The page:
Most rainbow schemes contain bands of almost constant hue with sharp transitions between them, which are perceived as jumps in the data. In this example large areas are green without features, while for example the yellow line in northern Australia implies a sudden change that does not exist in reality. The oceanic trench at top right can be seen over the whole length with the sunset scheme, while it becomes difficult to see near Japan with the traditional scheme. This shows that it is more important that a scheme is smooth than that it contains many colours. In addition, colour-blind people have difficulty distinguishing some colours of the rainbow. With the traditional scheme, the yellow spot in the middle of the Sahara is not visible in red-blind vision, making the green areas effectively even larger than they are in normal vision. Last but not least, the sunset scheme emphasizes more clearly the average (light colours) and the extremes (dark colours of contrasting hues).

In this context the meaning of the figures is not really important, but if you're interested: they show the distance between the WGS84 ellipsoid and the geoid calculated with the EGM96 gravity model.


MAP MAKING

31 December 2012

Currently I produce maps in two steps. First, I perform the analysis in whatever program and export the data as a particular type of ASCII table. Then, I apply a colour look-up table to the data and export the result as a PNG file. This way, I don't have to redo the analysis if I want a different colour scale, e.g. to emphasize a different value range. The second step is performed on the command line with the command "convert" of ImageMagick, a free, cross-platform and open-source program suite for image manipulation.

The data are exported to a plain portable graymap (PGM) file, which is an ASCII file starting with "P2 w h 65535 ", where w is the width and h the height of the map, followed by a list of integers in the range 0 to (in my case) 65535 with a space or newline between the values. Because the width and height are given, the spaces and newlines can be put wherever you like. The "P2" identifies the file as a PGM file. I scale the data so all values are in the range 0–65532 (but you don't have to fill this whole range). The other possible values are reserved: 65533 for bad data, 65534 for text and lines and 65535 for no data (e.g. outside the projection of the world).

The colour look-up table (clut) is exported to a plain portable pixmap (PPM) file, which is an ASCII file starting with "P3 1 n 255 ", where n is the number of colours, followed by a list of RGB coordinates of the colours as integers in the range 0–255 with a space or newline between the values. I don't use perfectly white, because that may become transparent later on.

Now the image can be produced. The data is stored in input.pgm, the clut in clut.ppm and the image should be output.png. If none of the 3 reserved values are used, then the command is:

convert input.pgm -level 0,65532 clut.ppm -interpolate integer -clut -depth 8 output.png
To spread all available colours over the data range [b,w], change the level option to "-level b,w" (values outside this range will have the first or last colour). To interpolate the colours (for a smooth gradient instead of discrete steps), remove option "-interpolate integer". If any of the reserved values are used, then the command is:
convert input.pgm \( +clone -level 0,65532 clut.ppm -interpolate integer -clut \) \( -clone 0 -black-threshold 65533 -transparent black -fill \#000 -opaque \#FFFEFFFEFFFE -fill \#777 -opaque \#FFFDFFFDFFFD \) -flatten -transparent white -depth 8 output.png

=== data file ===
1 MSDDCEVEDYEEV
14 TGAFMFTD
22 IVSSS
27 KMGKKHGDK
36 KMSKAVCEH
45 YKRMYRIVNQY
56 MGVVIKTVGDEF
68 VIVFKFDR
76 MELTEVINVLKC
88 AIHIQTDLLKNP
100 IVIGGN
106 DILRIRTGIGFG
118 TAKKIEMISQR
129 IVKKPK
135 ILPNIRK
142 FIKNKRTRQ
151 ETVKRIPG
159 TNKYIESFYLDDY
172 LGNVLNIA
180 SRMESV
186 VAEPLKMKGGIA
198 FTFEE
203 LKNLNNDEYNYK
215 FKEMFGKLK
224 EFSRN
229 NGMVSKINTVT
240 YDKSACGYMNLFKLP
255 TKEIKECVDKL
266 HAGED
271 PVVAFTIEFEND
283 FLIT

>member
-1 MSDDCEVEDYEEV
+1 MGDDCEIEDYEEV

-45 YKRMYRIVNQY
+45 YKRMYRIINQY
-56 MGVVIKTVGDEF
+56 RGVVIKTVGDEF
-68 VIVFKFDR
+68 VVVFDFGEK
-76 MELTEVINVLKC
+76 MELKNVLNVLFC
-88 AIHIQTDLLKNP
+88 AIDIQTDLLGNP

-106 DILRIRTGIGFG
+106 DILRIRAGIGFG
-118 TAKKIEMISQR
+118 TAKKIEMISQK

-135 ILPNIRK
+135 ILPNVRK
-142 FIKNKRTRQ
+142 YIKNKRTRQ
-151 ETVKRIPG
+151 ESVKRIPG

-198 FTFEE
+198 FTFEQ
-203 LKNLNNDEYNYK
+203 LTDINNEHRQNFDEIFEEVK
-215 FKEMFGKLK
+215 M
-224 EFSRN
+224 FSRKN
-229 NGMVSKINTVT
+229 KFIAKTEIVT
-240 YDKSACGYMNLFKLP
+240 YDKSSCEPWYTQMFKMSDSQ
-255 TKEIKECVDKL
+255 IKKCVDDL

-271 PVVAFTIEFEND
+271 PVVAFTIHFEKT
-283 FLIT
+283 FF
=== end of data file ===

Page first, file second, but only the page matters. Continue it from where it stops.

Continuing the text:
Here I have assumed that text should be black (#000), bad data grey (#777) and areas without data transparent. If you want a white instead of a transparent background, remove option "-transparent white". To treat bad data as background, set it to #FFF. The command above is given in Linux syntax; in Windows, remove all backslashes. If the background is transparent, for clarity a white outline can be added around the objects:
convert output.png -bordercolor none -border 1 \( +clone -channel A -morphology edgeout square +channel +level-colors white \) -compose dstover -composite output_outlined.png

An example: given a map of the albedo at 750 nm including the legend (input.pgm) and a list of colours (clut.ppm), the output of the last two commands above (with "-level 0,9999" and without "-interpolate integer") is this image.

Output map with outline

SRON POWERPOINT TEMPLATE

13 September 2016

The SRON style for presentations has a dark grey background. I have produced a design template for PowerPoint 2003 or earlier and a theme for PowerPoint 2007 or later with a palette including the regular colours white (for titles), light yellow (for normal text) and orange (for stressed text), but also three extra colours that are suitable for use with beamers: the light blue of the footer and shades of green and red that work well.

However, I also made an alternative version of the theme with a white background on all pages except the title page, either standard (4:3) or wide (16:9).


SRON LATEX TEMPLATE

2 April 2016

The current official style of SRON reports, technotes, etc. can also be achieved in LaTeX and pdfLaTeX. Two files are needed:

Running (pdf)LaTeX on srontemplate.tex should give a result that looks like this. Under Debian, you may need to execute first (once) the command "sudo apt-get install texlive-fonts-extra".


Paul Tol

I am an Instrument Scientist with a PhD in atomic physics, working on the TROPOMI project in the Earth programme of SRON. I have normal colour vision, but many colleagues have not. My email address: p.j.j.tol@sron.nl.